“They’re going to come to the city looking for us to resolve those disputes, and we’re going to be in the middle of it,” she said. “It’s one thing to legislate, and it’s another to deal with the fallout. I’m very comfortable with what we have done — give permission by exception.”

 

N

Read more:

CSL to relook at tempo policy, The Suburban 2009

Suburban exclusive: Quebec in process of changing French-only highway signs to pictograms: Fortin

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Very proud of my friends and colleagues Ruth Kovac, Harold Staviss and David Birnbaum on this important step forward. My readers will recall my many posts and communications with various ministries and agencies of the Quebec government, as well as the city of Montreal (notably the Fire Department) demanding that messages pertaining to public safety be in both French and English, as permitted by the oppressive and dreaded Charter of the French language. Many of these communiques received a polite we’ll look into it with little action or follow up.

The case of the highway road signs proclaiming completely unintelligible warning messages to any non-French-speaker were particularly unjust and illogical. Search my blog for these posts and pictures.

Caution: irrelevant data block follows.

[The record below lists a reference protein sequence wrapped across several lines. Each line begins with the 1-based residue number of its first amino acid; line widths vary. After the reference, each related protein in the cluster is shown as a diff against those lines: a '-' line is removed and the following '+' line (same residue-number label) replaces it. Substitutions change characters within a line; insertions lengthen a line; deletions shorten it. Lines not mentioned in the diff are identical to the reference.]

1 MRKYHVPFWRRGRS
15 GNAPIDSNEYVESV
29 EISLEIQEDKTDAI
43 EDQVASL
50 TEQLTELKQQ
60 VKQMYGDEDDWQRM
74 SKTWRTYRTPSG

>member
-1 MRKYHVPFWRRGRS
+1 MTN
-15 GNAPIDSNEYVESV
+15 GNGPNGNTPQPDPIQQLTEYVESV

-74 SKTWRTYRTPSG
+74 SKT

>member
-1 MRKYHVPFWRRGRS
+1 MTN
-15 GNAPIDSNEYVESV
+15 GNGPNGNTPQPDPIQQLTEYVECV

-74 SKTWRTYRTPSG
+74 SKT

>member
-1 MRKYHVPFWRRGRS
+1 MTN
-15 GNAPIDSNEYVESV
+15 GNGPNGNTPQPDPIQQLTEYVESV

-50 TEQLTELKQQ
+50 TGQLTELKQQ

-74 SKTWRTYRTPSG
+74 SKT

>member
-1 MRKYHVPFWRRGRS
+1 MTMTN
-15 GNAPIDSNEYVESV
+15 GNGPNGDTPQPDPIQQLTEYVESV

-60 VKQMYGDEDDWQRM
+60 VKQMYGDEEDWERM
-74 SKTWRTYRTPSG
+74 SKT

Well, thanks to perseverance and determination of Ruth and Harold they pushed and hounded, and engaged the assistance of our duty-bound MNA, David. The result is favourable in terms of agreeing to pictograms, unfortunately not bilingual signs, but the work is still to be done by the ministry. We’ll continue to follow this important dossier and hold the next government to account and press forward until this gets done in the name of public safety!

Suburban exclusive: Quebec in process of changing French-only highway signs to pictograms: Fortin

Suburban exclusive: Quebec in process of changing French-only highway signs to pictograms: Fortin
From left, D’Arcy McGee MNA David Birnbaum, Hampstead lawyer Harold Staviss, CSL councillor Ruth Kovac and Transport Minister André Fortin at a recent meeting.

Transports Quebec is in the process of changing French-only directive highway signs to pictograms, and will gradually also do so on electronic message boards, provincial Transport Minister André Fortin told The Suburban Saturday.